Explore how reinsurance companies – and policyholders – must evolve in the face of climate change.

Climate change continues to cast a heavy shadow on the global insurance industry. Massive payouts and shifting policy commitments have led to increased premiums, and some insurers have completely withdrawn from areas currently or projected to be at high risk from natural disasters.

With such overexposure to global climate change, how can insurers mitigate the impact of the huge financial outlays often associated with these risks? Reinsurance is one solution. But how does it work to provide the insured with cost-effective peace of mind? 

Read on to learn the role of reinsurance companies and how their strategies can help safeguard you and your assets, regardless of what Mother Nature throws your way.

Key Takeaways:

  • Learn how reinsurance companies are adapting to the growing threat of natural disasters
  • Understand the importance of mitigating risks through effective reinsurance strategies
  • Get practical tips to ensure you’re adequately covered in the face of environmental challenges

The rising threat of natural disasters

Climate change and the preservation of our planet have been hotly debated on the global stage since the UN Scientific Conference of 1972. Today, the discussion continues as more homes and personal property are at risk than ever before, thanks to more floods, wildfires, and hurricanes making an unwelcome appearance.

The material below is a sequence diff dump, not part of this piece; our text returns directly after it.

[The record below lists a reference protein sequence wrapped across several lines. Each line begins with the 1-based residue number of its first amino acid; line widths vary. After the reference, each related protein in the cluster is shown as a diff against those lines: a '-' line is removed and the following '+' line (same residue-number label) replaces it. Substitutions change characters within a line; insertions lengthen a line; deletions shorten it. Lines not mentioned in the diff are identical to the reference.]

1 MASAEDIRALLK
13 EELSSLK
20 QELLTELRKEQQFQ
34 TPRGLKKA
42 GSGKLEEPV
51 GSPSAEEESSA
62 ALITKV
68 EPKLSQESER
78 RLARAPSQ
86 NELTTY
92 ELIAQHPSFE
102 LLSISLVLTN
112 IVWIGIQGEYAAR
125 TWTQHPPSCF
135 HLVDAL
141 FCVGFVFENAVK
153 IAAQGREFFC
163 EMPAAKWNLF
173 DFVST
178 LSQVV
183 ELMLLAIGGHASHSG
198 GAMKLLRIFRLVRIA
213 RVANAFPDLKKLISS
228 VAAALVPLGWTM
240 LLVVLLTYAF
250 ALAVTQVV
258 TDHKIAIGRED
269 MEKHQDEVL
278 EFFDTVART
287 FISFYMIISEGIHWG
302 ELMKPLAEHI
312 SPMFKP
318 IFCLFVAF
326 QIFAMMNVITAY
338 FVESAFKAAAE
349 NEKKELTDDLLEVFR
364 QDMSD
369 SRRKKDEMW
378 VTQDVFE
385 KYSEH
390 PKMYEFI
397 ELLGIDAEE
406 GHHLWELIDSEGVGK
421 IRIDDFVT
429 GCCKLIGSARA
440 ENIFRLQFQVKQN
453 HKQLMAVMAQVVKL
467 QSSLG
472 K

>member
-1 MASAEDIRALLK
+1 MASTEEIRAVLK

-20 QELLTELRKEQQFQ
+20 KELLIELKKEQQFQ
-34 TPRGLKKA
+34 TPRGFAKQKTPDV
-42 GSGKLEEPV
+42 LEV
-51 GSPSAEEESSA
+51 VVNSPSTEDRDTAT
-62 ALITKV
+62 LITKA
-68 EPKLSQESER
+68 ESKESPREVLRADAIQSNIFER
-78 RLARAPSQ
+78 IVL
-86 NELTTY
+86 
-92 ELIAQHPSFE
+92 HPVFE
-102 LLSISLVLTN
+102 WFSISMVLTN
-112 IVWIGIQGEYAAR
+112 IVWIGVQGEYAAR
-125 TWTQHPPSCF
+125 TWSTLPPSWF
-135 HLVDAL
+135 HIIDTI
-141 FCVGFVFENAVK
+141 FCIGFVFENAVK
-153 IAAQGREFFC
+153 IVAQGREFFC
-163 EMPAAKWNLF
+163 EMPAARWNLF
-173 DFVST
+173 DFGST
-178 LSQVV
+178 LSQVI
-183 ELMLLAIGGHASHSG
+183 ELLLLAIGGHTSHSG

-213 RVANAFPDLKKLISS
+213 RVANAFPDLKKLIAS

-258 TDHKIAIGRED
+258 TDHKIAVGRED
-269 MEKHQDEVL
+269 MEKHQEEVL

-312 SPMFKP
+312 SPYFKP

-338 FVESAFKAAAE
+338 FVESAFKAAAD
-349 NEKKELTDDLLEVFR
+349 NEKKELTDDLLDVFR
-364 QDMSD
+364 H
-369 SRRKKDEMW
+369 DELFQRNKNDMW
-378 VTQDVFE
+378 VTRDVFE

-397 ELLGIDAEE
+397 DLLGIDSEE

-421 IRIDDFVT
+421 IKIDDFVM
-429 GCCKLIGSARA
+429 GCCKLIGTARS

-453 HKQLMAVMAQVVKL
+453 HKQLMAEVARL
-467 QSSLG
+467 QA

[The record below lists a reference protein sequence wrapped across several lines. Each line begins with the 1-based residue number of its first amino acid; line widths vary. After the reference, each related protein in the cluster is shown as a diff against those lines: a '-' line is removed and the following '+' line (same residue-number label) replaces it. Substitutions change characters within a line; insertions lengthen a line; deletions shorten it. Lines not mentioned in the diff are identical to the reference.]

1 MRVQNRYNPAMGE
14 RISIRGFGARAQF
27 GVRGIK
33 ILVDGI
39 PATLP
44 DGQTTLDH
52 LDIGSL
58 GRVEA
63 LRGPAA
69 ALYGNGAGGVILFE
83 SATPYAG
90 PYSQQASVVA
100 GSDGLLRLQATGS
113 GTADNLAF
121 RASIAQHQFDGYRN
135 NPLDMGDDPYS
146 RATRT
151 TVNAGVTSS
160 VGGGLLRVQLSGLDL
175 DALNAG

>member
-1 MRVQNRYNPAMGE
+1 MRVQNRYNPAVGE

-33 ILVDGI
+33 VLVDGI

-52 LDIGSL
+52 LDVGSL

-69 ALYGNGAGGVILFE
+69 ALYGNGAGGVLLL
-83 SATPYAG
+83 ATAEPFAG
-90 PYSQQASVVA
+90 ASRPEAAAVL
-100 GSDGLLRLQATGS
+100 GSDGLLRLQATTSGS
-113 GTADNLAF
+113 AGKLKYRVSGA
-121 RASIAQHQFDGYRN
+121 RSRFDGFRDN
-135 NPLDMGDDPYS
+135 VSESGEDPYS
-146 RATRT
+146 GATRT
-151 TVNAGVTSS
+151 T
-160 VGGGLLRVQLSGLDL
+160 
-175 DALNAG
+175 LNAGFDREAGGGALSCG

Flood damage is no longer the sole concern of those in or near coastal areas, and wildfires are no longer contained within typical risk zones as more significant and frequent hurricane-force winds carry blazes farther afield.

It gets worse for many policyholders and insurance providers as climate change creates more natural disasters. 2023 was a record-setting year for both natural catastrophes and the sums of money that global insurers paid out to devastated policyholders in their wake.

This is where reinsurance comes in, a key risk management tool that provides both insurance companies and their customers with peace of mind. 

Let’s take a closer look at how it works.

Understanding reinsurance

In simple terms, reinsurance lets insurance companies insure themselves. A reinsurance policy purchased by an insurance company alleviates some of the risk faced by that insurance company’s customers and pays out certain amounts on a policy-by-policy basis. 

It helps protect insurance companies from going bankrupt due to significant losses from large claims like those often requested from policyholders affected by natural disasters. This not only protects insurance companies from bankruptcy but also allows them to expand the number of policies they can offer and the number of customers they can serve.

Reinsurance’s response to climate change

Reinsurers are responding to climate change by updating their strategies accordingly. Facultative reinsurance, where reinsurance companies can choose to handle risk on an individual customer or policy basis rather than a portfolio of policies, is one such strategy. In other words, facultative insurance mitigates insurance company risk with selective coverage and customized terms.

Facultative reinsurance can be offered to insurers on an “excess of loss” basis, where the insurer is only required to pay out a certain amount of catastrophe damage claims. The reinsurer then steps in to pay the remainder, or at least an agreed-upon amount up to a certain limit.